The waiter arrived with the cold drinks and started dealing them out. That usually meant that the sandwiches were close behind. The great service was one reason they all liked Mike's.
"Good question," said Kevin, pulling a pen from his pocket. "Napkin, James." James was closest to the napkin dispenser.
So he obliged. "Ah, the old back-of-the-napkin trick," said James. "Can't do it in your head, eh Kev?"
Marian loved watching these two go at each other. They were having fun.
Kevin was thinking, pen poised. "Marian, tell us one more time," he said.
"OK," she said. "64 teams in the tournament. Single elimination. How many games total will they play?"
Kevin thought there was a trick. "So, 32 games in the first round, 16 in the second…like that?"
Before Marian could answer, James solved the riddle. "63 total games," he said, smiling at Kevin. "Next question."
Stung, Kevin looked at James. "How'd you do that?"
James was in his glory. "Easy. Single elimination. Everybody but the winner has to lose once." He smiled again.
Sometimes, especially in meetings, we ask questions for which we don't really need the answers. Like Kevin, we believe we need the answers, but we're mistaken. And sometimes we ask questions for reasons that are even less straightforward.
- We're hoping to catch somebody "not knowing" or better yet, being wrong.
- Sometimes we ask questions
when we don't really need
- We want to keep everyone occupied while we think things through, or until word on an important issue arrives by instant message.
- We realize that spending time on other issues leaves less time for the group to focus on us.
- Piling on
- We're hoping that the volume of questions about someone's task will create an impression that success is in doubt.
- Astuteness proof
- We believe that very few will understand the question we're asking, which will demonstrate yet again that we're so clever that we ought to be in charge of the galaxy. Or at least this team.
Even when the questioner's motives are pure, we can sometimes experience questions as attacks. When we do, we can become fearful or defensive, and the conversation can take a wrong turn.
There is a better way.
Instead of asking others for information, give information about your own internal state. If you're truly confused or ignorant about something, say so. Tell the group, "I don't understand that." Or, "It seems to me that X conflicts with Y."
If the group can clarify things for you, they will. If not, most will turn to the person who's responsible for the item, and then it will be clear that your muddle isn't just your own muddle.
When we replace questions with statements of personal ignorance or confusion, there are many fewer questions, many fewer statements of ignorance, and meetings go faster. Seems obvious to me. Or maybe I just don't understand why we ask each other so many questions. Top Next Issue
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More articles on Effective Communication at Work:
- Shining Some Light on "Going Dark"
- If you're a project manager, and a team member "goes dark" — disappears or refuses to
report how things are going — project risks escalate dramatically. Getting current status becomes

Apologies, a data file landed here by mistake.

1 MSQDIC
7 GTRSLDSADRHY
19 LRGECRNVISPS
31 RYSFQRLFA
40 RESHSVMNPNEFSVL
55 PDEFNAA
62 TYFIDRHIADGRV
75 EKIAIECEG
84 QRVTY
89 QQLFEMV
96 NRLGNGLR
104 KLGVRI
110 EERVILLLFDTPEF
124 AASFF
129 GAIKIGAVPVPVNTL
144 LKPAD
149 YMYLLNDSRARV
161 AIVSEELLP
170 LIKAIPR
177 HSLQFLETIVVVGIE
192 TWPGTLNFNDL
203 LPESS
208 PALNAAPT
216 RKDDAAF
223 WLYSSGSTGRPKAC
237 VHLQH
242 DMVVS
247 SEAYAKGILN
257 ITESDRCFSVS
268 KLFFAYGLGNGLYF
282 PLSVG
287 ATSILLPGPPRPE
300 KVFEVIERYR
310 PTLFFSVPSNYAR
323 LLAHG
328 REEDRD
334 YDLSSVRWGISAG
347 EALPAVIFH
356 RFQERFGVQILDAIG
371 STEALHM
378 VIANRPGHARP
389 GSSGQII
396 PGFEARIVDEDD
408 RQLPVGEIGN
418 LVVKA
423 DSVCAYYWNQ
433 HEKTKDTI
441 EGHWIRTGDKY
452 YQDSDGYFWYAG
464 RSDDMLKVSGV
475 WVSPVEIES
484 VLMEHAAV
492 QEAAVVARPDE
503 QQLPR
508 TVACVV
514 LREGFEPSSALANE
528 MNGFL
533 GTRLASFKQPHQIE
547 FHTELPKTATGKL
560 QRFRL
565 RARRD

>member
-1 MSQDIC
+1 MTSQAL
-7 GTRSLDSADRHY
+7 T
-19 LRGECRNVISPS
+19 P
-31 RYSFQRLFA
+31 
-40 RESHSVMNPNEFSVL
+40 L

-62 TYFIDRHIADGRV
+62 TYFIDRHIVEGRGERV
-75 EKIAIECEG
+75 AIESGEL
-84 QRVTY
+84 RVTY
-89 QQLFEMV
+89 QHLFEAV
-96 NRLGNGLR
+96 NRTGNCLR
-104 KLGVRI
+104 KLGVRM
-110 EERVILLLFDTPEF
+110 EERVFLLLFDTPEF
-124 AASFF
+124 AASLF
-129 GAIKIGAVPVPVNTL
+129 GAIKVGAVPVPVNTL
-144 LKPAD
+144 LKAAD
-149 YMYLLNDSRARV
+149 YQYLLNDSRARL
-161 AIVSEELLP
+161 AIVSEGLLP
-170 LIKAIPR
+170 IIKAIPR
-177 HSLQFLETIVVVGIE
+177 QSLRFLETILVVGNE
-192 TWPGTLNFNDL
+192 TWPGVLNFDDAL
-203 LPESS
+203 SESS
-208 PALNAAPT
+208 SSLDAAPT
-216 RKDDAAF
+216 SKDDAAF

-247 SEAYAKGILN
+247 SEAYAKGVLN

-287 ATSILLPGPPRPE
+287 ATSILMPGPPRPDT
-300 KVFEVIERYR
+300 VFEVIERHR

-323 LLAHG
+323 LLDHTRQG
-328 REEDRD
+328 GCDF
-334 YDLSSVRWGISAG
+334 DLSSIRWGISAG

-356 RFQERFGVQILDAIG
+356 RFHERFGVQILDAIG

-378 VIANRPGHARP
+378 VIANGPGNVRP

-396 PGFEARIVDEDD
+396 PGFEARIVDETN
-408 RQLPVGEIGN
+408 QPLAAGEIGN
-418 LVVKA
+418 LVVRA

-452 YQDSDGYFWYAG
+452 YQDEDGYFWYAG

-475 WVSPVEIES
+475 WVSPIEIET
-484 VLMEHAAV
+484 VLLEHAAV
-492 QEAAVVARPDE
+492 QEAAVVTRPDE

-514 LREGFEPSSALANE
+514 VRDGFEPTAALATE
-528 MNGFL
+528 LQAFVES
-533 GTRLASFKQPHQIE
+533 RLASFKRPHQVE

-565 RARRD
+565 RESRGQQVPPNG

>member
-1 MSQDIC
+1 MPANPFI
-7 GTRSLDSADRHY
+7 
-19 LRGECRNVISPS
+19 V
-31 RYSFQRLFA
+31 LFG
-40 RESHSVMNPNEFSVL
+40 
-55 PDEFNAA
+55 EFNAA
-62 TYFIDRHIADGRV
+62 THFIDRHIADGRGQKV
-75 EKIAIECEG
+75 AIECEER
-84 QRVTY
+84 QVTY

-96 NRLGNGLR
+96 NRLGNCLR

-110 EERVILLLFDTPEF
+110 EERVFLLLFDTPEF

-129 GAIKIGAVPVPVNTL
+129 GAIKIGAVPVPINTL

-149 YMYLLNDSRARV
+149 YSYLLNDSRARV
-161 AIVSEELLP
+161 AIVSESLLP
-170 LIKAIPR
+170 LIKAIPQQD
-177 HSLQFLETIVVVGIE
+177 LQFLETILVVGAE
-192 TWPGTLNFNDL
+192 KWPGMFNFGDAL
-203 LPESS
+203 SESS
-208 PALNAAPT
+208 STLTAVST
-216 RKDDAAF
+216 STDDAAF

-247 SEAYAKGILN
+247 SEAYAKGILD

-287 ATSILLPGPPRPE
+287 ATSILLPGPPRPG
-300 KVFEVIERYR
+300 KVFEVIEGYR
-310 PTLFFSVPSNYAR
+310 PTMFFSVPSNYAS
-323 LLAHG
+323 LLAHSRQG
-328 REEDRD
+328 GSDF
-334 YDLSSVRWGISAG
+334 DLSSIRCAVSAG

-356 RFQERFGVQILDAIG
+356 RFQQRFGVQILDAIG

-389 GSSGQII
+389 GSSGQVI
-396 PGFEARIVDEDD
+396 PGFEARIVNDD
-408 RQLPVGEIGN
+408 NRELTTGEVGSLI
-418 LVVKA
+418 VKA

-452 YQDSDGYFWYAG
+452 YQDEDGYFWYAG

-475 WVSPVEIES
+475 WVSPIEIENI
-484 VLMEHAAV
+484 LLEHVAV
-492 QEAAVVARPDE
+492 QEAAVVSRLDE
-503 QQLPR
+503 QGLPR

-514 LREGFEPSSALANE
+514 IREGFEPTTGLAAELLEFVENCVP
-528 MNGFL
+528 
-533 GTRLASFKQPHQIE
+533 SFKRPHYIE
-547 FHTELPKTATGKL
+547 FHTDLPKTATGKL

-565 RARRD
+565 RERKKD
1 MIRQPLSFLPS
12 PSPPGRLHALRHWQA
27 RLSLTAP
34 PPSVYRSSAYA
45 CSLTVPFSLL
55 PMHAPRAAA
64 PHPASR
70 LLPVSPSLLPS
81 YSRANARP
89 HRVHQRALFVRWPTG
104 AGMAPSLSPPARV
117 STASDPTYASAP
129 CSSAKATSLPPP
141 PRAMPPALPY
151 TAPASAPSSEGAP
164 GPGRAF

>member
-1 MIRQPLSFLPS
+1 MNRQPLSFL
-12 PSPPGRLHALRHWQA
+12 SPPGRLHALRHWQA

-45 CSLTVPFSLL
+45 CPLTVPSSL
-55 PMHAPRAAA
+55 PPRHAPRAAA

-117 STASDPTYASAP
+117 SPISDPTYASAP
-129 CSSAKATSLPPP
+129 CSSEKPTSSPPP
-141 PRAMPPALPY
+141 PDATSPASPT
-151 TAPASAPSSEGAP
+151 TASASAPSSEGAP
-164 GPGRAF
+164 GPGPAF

a top priority problem. What can you do?
- Asking Clarifying Questions
- In a job interview, the interviewer asks you a question. You're unsure how to answer. You can blunder
ahead, or you can ask a clarifying question. What is a clarifying question, and when is it helpful to ask one?
- Getting Into the Conversation
- In well-facilitated meetings, facilitators work hard to ensure that all participants have opportunities
to contribute. The story is rather different for many meetings, where getting into the conversation
can be challenging for some.
- Cognitive Biases and Influence: I
- The techniques of influence include inadvertent — and not-so-inadvertent — uses of cognitive
biases. They are one way we lead each other to accept or decide things that rationality cannot support.
- How Messages Get Mixed
- Although most authors of mixed messages don't intend to be confusing, message mixing does happen. One
of the most fascinating mixing mechanisms occurs in the mind of the recipient of the message.
Forthcoming issues of Point Lookout
- Coming June 3: Capability Inversions and the Dunning-Kruger Effect
- A capability inversion occurs when the person in charge of an effort is far less knowledgeable about the work involved or its purpose than are the people doing that work. In capability inversions, the Dunning-Kruger effect can intensify group dysfunction, sometimes severely disrupting the effort. Available here and by RSS on June 3.
- And on June 10: They Don't Reply to My Email
- Ever have the experience of sending an email message to someone, asking for information or approval or whatever, and then waiting for a response that comes only too late? Maybe your correspondent is an evil loser, but maybe not. Maybe the problem is in your message. Available here and by RSS on June 10.
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- The Power Affect: How We Express Our Personal Power
Many people who possess real organizational power have a characteristic demeanor. It's the way they project their presence. I call this the power affect. Some people — call them power pretenders — adopt the power affect well before they attain significant organizational power. Unfortunately for their colleagues, and for their organizations, power pretenders can attain organizational power out of proportion to their merit or abilities. Understanding the power affect is therefore important for anyone who aims to attain power, or anyone who works with power pretenders. Read more about this program.